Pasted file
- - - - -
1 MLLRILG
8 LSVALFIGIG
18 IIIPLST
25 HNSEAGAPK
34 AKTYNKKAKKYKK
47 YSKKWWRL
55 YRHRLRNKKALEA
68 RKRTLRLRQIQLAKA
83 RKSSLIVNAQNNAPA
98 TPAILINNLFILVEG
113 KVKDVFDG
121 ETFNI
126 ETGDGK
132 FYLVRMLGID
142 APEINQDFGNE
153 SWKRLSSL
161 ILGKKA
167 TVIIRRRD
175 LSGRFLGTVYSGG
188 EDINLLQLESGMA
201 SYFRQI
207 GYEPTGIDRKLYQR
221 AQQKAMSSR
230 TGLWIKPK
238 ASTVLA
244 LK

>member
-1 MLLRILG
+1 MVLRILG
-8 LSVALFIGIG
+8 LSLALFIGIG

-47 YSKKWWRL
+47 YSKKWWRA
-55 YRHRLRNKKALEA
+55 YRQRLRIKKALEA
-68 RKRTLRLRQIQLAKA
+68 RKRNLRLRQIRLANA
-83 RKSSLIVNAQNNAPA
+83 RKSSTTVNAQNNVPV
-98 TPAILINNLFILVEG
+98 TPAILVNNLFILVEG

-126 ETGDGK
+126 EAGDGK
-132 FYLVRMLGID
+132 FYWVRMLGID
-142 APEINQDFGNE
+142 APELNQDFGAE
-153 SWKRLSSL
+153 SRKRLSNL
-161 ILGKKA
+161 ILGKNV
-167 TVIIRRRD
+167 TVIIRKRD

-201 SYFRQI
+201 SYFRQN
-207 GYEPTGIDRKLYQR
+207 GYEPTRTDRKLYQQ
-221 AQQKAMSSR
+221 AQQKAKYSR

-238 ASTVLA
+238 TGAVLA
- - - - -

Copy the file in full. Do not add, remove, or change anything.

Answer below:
1 MLLRILG
8 LSVALFIGIG
18 IIIPLST
25 HNSEAGAPK
34 AKTYNKKAKKYKK
47 YSKKWWRL
55 YRHRLRNKKALEA
68 RKRTLRLRQIQLAKA
83 RKSSLIVNAQNNAPA
98 TPAILINNLFILVEG
113 KVKDVFDG
121 ETFNI
126 ETGDGK
132 FYLVRMLGID
142 APEINQDFGNE
153 SWKRLSSL
161 ILGKKA
167 TVIIRRRD
175 LSGRFLGTVYSGG
188 EDINLLQLESGMA
201 SYFRQI
207 GYEPTGIDRKLYQR
221 AQQKAMSSR
230 TGLWIKPK
238 ASTVLA
244 LK

>member
-1 MLLRILG
+1 MVLRILG
-8 LSVALFIGIG
+8 LSLALFIGIG

-47 YSKKWWRL
+47 YSKKWWRA
-55 YRHRLRNKKALEA
+55 YRQRLRIKKALEA
-68 RKRTLRLRQIQLAKA
+68 RKRNLRLRQIRLANA
-83 RKSSLIVNAQNNAPA
+83 RKSSTTVNAQNNVPV
-98 TPAILINNLFILVEG
+98 TPAILVNNLFILVEG

-126 ETGDGK
+126 EAGDGK
-132 FYLVRMLGID
+132 FYWVRMLGID
-142 APEINQDFGNE
+142 APELNQDFGAE
-153 SWKRLSSL
+153 SRKRLSNL
-161 ILGKKA
+161 ILGKNV
-167 TVIIRRRD
+167 TVIIRKRD

-201 SYFRQI
+201 SYFRQN
-207 GYEPTGIDRKLYQR
+207 GYEPTRTDRKLYQQ
-221 AQQKAMSSR
+221 AQQKAKYSR

-238 ASTVLA
+238 TGAVLA